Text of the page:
220px-STALIGRAD_70x100Released in September 2013, STALINGRAD, is the first Russian movie to produced totally in 3D for the Imax cinema. Directed by Fedor Bondachuk the movie was selected to represent Russia in the best foreign language film category at the 86th Academy Awards, but it failed to get a nomination from the Academy. The script for the movie by Ilya Tikin was written using the diaries of actual combatants from the Second World War battle, the writer combining information from these with archival material from museums that included recorded accounts and written material of the bloody conflicts participants. The main plot of the film is a love story which is set against the destructive backdrop of the battle. In 1942 German troops occupied the bank of the Volga river and pushed the Soviet forces back across the river, the Russians attempted to launch a counter offensive but this was unsuccessful, a handful of Russian soldiers manage to hang on to a position on the bank and take refuge in a house, here they find and befriend a girl, the Germans had occupied her home and she was caught between the two armies.  The Russians soon come into contact with the Germans and fighting begins, but the commander of the Germans falls in love with the girl. The music for this sprawling and impressive war epic is the work of American born composer Angelo Badalamenti, who has over the years notched up some impressive credits to his name, his simple but almost dream like theme for TWINS PEAKS still resonates in my head at times and his score for A VERY LONG ENGAGEMENT is I would say amongst his best works for cinema, as are his efforts on the lack lustre re-make of THE WICKER MAN, in fact the composers music I would say was that particular movies only saving grace. I also must mention his enchanting and beguiling music for THE CITY OF LOST CHILDREN, his music caressing and delicately enhancing the movie. STALINGRAD, is in my opinion the composers best score to date, it is an inspired and powerful work, and to be honest if I had not been told that it was Badalamenti before listening to it, I would have probably thought it was the work of one of the up and coming Spanish composers or even by  Morricone. The composer makes effective use of a full symphony orchestra which includes a large string section and dominant sounding brass, that are driven and underlined by booming and thunderous percussion.  The score was recorded in Moscow by an 80 piece orchestra and then mixed in New York. The score although from a war movie also has its fair share of tender moments and these are tinged with melancholy and have about them a fragility and sadness that manifests it self with the cues that underscore the scenes with the girl and also the scenes of destruction and senseless chaos.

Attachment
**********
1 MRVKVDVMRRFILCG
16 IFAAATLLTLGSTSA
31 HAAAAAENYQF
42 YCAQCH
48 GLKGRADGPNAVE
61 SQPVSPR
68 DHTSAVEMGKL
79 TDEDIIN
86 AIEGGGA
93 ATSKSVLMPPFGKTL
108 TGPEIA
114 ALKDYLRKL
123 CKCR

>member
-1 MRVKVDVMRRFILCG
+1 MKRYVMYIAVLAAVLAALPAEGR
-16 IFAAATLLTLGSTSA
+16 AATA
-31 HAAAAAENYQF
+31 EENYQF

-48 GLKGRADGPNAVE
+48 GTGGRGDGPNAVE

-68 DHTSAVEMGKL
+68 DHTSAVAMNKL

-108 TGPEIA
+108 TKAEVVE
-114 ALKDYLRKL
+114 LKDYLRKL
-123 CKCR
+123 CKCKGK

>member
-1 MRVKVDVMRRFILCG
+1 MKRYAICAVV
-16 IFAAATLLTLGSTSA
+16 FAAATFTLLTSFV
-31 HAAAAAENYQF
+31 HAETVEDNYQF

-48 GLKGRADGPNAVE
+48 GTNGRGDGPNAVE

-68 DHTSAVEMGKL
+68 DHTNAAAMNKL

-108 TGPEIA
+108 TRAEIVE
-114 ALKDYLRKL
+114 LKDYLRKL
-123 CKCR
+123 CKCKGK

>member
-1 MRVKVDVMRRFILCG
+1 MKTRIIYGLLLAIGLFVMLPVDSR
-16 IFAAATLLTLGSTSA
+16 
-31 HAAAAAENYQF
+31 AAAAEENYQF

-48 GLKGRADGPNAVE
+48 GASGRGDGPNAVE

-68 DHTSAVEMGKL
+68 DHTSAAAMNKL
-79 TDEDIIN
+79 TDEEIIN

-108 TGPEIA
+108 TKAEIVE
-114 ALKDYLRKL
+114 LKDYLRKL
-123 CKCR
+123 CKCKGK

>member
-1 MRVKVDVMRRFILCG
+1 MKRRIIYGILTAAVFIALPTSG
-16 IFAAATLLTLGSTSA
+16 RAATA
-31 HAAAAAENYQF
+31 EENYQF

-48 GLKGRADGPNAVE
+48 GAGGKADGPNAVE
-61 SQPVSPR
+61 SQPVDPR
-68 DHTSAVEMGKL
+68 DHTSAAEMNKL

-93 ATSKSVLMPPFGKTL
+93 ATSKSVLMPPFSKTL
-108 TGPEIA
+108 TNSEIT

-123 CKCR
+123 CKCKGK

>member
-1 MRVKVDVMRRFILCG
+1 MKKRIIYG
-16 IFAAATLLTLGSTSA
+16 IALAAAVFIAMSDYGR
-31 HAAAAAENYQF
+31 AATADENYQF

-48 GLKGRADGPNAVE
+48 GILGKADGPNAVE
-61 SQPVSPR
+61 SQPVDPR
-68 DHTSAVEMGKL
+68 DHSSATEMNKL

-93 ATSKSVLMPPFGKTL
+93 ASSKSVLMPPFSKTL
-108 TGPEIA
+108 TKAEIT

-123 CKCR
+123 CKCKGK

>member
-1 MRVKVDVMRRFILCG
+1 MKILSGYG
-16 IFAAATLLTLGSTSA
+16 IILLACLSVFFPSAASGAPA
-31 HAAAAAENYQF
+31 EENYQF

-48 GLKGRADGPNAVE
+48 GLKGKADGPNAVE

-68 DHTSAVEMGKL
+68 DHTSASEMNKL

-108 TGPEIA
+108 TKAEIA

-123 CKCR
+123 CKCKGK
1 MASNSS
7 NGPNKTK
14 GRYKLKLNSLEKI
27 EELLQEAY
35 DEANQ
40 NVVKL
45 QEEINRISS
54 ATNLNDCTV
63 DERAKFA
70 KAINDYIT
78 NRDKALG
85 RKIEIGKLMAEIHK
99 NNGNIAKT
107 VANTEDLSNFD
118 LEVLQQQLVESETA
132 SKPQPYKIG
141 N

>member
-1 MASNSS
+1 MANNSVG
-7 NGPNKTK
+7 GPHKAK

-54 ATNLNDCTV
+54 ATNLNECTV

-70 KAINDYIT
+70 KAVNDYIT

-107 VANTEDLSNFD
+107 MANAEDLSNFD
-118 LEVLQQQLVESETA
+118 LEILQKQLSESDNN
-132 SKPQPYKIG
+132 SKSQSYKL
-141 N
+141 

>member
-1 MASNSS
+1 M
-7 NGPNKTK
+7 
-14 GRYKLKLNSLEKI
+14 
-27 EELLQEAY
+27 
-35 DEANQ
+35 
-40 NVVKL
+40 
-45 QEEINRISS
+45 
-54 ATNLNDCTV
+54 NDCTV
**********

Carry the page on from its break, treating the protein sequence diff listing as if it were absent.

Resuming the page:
Angelo Badalamenti.

Track number 5, KATYA’S THEME is a prime example of this style of scoring, the composer utilizing plaintive and almost cautious sounding woodwind that is supported by subtle strings to create an atmosphere that is filled with sadness and yet does give us a glimmer of hope at times. Track 6, MEN OF FIRE, shows us Badalamenti in martial mode, thundering timpani act as a background to a five note motif performed by brass and underlined by strident sounding strings, conjuring up an atmosphere of determination and heroism. This is an entertaining score a potent and invigorating work that I am certain will be in many a CD player in the coming weeks and months. The opening track on the compact disc is THE STALINGRAD THEME, which features the haunting soprano voice of Anna Netrebko, who is supported by an adagio like composition for strings that underline her operatic and soaring vocalisation. Track number 2, is STALINGRAD OVERTURE (UNIVERSAL THEME), This is performed in the main by a luscious sounding string section, which radiate emotion and simple ooze compassion and romantic melancholy, punctuated briefly by a fleeting piano solo, the strings then rise again and fully explore the composers glorious theme. Track number 3, DESPERATE SEARCH FOR MASHA is a more urgent and forceful sounding composition, strings are laced by rasping and almost growling brass with rumbling percussive elements being added to heighten tension and realise a sense of danger. Track number 4, KAHN’S THEME, is for me one of the best cues on the score, it is almost majestic in its overall sound, the opening being more like a fanfare or a musical announcement, with strings and brass once again combining punctuated by percussion, this soon melts away and a solo trumpet becomes centre stage of proceedings, but this too soon evaporates and urgent brass’s and underlining strings that tremble maintain a mood that is uncertain and at the same time commanding.  Badalamenti has created a powerhouse of a score and also along the way has also written some of the most haunting and gracious tone poems, which are performed beautifuly by woodwind, cello and strings and will live in the listeners mind for a long while. the soundtrack also features a vocal for the end titles performed by Russian pop star Zemfira. this is a sweeping and luxurious sounding work,a classic in the making.  Due for release on Movie score Media/Kronos,  who amaze me with their wonderful catlogue.  Recommended…